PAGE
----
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Dale Carpenter, a law professor at the SMU Dedman School of Law, said a loss for Smith could lead to “a dilution of the freedom of speech,” which he noted has been a critical tool for minority causes – including LGBTQ advocates. Carpenter supports same-sex marriage but submitted a brief with other law professors supporting Smith’s position.
“It’s important to have equality and anti-discrimination,” Carpenter said. “But it’s important to balance that against rights of free speech and expression for those with whom we disagree.”
Carpenter dismisses the idea that the court is retrenching from its 2015 precedent in Obergefell v. Hodges that legalized same-sex marriage. On the contrary, he said, opponents of same-sex marriage have been forced by that decision and public opinion to concede defeat. The debate has now shifted to the implications of that reality.
“Obergefell is probably more secure,” he said. “We’re gradually feeling our way to a settlement that is workable, fair and preserves the strong interests of both sides.”
A decision is expected next year.
Bakers, florists and website makers
For religious groups backing Smith, the case represents something like a do-over.
Four years ago, a 7-2 majority of the Supreme Court sided with a Colorado baker who refused to create a custom wedding cake for a same-sex couple. But that decision was focused narrowly on how the state’s civil rights commission treated the baker, Jack Phillips. The court did not rule on broader questions about where to draw the line between a business owner’s religious freedom and LGBTQ rights.
The lack of clarity on that issue has led to other lawsuits, including from a florist in Washington state who declined to create an arrangement for a same-sex wedding. The Supreme Court declined to hear that case last year.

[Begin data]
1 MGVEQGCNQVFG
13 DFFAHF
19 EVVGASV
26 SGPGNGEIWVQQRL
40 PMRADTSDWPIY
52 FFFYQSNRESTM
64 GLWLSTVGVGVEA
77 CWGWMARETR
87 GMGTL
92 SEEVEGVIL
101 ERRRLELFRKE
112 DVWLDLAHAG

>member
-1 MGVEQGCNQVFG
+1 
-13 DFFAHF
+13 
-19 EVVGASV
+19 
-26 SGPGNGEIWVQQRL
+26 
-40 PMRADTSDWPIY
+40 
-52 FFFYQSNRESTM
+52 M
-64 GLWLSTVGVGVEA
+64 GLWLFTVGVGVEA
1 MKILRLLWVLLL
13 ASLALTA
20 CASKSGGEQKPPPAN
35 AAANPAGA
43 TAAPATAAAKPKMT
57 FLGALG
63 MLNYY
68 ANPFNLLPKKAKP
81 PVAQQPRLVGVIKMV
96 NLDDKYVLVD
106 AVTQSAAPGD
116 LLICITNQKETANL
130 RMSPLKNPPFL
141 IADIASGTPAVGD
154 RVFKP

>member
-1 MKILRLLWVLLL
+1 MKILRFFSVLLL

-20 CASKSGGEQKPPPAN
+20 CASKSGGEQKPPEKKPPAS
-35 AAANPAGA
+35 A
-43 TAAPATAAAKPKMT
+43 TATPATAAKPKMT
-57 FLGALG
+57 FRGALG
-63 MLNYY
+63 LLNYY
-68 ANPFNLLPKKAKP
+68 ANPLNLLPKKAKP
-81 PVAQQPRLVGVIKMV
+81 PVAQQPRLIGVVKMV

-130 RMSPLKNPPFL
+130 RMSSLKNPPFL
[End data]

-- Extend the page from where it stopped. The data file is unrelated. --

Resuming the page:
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Smith, who is being represented by the same group that backed Phillips, asked the Supreme Court to decide whether Colorado’s requirement violated her First Amendment right to exercise her religion without government interference as well as her right to free speech. The high court limited its review to only the speech issue.
A three-judge panel of the Denver-based U.S. Court of Appeals for the 10th Circuit last year ruled against Smith. The court agreed that her websites are a form of speech. It also said the state’s anti-discrimination law compelled Smith to create speech that celebrated same-sex marriage. But in a 2-1 ruling, the court said that Colorado had an interest in preventing discrimination and ensuring “equal access” to goods and services.
And so it upheld Colorado’s law.
Chief Justice John Roberts predicted such lawsuits between LGBTQ Americans and religious business owners. For millions of Americans, the court’s 2015 ruling in Obergefell reflected an evolution the nation had already undergone in its views on same-sex marriage. But Roberts, one of four justices who dissented in the case, warned of the potential for conflicts with business owners like Smith.
Since 2015, two of the associate justices in the Obergefell majority – Anthony Kennedy and Ruth Bader Ginsburg – have been replaced by more conservative successors.
“Hard questions arise when people of faith exercise religion in ways that may be seen to conflict with the new right to same-sex marriage,” Roberts wrote. “There is little doubt that these and similar questions will soon be before this court.”